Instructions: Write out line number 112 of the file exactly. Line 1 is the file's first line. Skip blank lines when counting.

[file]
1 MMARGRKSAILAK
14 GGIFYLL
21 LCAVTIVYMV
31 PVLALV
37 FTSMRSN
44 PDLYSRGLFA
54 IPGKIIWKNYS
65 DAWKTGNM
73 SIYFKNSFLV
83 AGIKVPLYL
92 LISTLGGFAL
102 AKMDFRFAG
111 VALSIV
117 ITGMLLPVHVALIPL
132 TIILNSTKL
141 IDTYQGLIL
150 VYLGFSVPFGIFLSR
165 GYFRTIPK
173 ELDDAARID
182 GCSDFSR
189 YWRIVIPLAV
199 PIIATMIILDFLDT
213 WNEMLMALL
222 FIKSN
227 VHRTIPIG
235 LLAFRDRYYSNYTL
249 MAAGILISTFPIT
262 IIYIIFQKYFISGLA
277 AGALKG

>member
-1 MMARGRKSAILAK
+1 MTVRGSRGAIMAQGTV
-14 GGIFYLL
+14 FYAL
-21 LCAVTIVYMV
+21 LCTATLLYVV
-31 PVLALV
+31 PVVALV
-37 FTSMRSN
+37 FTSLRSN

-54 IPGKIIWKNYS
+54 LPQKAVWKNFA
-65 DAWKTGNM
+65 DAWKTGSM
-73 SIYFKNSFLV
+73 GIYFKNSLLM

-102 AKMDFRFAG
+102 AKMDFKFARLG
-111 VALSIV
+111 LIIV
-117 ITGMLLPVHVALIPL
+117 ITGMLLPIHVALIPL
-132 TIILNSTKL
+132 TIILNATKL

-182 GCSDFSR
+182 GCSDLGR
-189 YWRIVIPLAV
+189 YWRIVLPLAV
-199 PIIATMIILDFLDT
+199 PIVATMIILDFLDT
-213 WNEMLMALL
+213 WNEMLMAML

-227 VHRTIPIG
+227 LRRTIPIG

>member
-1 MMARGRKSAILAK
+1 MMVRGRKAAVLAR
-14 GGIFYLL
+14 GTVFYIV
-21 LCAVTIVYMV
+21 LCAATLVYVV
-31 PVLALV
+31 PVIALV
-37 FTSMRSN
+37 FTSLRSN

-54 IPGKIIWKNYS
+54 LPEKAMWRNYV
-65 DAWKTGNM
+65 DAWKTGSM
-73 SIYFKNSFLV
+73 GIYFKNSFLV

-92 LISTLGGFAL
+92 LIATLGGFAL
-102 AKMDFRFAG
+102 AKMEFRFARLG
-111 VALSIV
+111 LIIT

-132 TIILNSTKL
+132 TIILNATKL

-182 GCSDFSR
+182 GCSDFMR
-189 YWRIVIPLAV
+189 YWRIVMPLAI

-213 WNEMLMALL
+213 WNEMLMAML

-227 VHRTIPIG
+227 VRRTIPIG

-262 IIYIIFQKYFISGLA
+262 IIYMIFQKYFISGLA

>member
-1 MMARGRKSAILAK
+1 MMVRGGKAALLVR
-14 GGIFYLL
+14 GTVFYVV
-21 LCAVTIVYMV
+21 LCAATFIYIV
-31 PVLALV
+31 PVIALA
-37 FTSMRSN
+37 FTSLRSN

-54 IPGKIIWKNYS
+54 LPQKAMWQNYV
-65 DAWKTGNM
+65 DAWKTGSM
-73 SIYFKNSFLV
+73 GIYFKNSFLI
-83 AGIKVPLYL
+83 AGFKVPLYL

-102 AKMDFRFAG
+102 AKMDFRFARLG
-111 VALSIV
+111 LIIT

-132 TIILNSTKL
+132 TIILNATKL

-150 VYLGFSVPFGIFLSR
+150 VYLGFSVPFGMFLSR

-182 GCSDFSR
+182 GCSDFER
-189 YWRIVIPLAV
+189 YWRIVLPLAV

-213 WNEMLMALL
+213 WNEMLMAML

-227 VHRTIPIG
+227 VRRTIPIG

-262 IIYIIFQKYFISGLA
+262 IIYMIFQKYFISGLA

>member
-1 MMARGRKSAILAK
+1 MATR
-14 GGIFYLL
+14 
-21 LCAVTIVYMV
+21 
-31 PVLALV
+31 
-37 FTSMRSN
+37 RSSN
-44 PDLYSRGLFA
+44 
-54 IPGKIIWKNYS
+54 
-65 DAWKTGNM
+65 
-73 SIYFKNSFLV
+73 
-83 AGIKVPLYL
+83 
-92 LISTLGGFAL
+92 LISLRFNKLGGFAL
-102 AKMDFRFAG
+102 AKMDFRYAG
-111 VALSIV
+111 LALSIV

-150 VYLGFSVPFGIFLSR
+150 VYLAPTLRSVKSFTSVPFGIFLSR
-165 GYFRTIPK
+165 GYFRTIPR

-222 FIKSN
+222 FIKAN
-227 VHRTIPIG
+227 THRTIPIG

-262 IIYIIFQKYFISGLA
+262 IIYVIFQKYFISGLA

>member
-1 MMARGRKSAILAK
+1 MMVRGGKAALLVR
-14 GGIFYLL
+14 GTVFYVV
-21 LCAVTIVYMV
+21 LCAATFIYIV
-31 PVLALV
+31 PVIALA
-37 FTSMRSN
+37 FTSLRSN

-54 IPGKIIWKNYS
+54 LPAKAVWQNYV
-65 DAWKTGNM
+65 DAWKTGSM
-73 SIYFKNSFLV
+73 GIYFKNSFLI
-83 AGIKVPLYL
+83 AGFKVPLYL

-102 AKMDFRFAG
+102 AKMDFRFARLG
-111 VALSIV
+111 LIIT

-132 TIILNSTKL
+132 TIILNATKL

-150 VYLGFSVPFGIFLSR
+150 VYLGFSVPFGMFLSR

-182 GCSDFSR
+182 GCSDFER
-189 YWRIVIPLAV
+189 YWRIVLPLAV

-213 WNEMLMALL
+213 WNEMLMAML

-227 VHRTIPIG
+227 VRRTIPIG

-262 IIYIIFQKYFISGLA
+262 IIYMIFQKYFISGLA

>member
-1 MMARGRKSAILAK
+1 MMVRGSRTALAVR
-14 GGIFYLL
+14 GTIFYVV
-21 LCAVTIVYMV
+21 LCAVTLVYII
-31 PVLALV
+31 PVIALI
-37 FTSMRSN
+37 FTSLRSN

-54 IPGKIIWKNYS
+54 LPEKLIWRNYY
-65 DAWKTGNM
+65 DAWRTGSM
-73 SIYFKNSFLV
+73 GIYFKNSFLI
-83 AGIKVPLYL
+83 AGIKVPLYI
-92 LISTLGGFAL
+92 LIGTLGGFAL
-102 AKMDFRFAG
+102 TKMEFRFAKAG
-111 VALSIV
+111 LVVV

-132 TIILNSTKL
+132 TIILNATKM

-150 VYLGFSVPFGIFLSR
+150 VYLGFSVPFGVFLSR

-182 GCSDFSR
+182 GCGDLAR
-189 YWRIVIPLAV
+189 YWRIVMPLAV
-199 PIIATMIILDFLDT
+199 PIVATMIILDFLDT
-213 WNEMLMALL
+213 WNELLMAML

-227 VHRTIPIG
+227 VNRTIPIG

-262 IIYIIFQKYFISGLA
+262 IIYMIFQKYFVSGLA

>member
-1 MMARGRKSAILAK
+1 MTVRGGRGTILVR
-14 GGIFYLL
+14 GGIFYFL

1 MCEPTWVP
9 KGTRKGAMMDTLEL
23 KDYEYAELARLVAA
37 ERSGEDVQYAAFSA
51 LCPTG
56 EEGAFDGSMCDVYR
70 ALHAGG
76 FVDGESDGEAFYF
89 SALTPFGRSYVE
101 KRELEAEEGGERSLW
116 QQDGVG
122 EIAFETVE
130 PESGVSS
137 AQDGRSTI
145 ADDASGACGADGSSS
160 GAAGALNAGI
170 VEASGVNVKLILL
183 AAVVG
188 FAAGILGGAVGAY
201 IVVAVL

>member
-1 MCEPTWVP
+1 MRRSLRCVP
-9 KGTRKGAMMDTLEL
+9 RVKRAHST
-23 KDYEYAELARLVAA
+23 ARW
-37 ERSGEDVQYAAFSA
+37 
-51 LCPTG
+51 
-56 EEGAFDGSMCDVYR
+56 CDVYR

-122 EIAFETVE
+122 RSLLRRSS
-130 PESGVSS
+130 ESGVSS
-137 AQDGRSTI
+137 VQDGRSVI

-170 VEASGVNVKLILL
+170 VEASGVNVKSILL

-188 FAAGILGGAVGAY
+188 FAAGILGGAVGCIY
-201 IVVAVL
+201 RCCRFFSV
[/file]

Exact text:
+54 LPQKAMWQNYV